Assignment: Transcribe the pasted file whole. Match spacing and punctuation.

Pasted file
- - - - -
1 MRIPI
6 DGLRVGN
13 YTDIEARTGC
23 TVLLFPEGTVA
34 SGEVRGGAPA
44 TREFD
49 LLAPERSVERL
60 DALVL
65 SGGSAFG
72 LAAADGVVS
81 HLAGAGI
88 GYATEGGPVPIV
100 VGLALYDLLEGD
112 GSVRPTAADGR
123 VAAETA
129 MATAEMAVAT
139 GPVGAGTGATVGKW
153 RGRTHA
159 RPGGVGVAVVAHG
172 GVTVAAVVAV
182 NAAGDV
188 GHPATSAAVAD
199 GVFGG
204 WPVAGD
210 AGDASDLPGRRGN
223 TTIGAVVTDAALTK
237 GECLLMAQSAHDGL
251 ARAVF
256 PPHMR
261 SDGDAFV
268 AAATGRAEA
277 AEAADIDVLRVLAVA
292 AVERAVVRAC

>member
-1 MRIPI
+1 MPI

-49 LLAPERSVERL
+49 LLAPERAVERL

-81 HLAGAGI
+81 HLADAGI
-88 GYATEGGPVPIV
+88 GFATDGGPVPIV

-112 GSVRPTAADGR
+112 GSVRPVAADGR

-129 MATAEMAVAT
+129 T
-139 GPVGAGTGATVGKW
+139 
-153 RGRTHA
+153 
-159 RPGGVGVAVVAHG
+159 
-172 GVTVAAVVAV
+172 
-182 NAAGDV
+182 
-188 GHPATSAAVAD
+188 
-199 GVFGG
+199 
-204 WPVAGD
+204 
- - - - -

1 MRIPI
6 DGLRVGN
13 YTDIEARTGC
23 TVLLFPEGTVA
34 SGEVRGGAPA
44 TREFD
49 LLAPERSVERL
60 DALVL
65 SGGSAFG
72 LAAADGVVS
81 HLAGAGI
88 GYATEGGPVPIV
100 VGLALYDLLEGD
112 GSVRPTAADGR
123 VAAETA
129 MATAEMAVAT
139 GPVGAGTGATVGKW
153 RGRTHA
159 RPGGVGVAVVAHG
172 GVTVAAVVAV
182 NAAGDV
188 GHPATSAAVAD
199 GVFGG
204 WPVAGD
210 AGDASDLPGRRGN
223 TTIGAVVTDAALTK
237 GECLLMAQSAHDGL
251 ARAVF
256 PPHMR
261 SDGDAFV
268 AAATGRAEA
277 AEAADIDVLRVLAVA
292 AVERAVVRAC

>member
-1 MRIPI
+1 MPI

-49 LLAPERSVERL
+49 LLAPERAVERL

-81 HLAGAGI
+81 HLADAGI
-88 GYATEGGPVPIV
+88 GFATDGGPVPIV

-112 GSVRPTAADGR
+112 GSVRPVAADGR

-129 MATAEMAVAT
+129 T
-139 GPVGAGTGATVGKW
+139 
-153 RGRTHA
+153 
-159 RPGGVGVAVVAHG
+159 
-172 GVTVAAVVAV
+172 
-182 NAAGDV
+182 
-188 GHPATSAAVAD
+188 
-199 GVFGG
+199 
-204 WPVAGD
+204 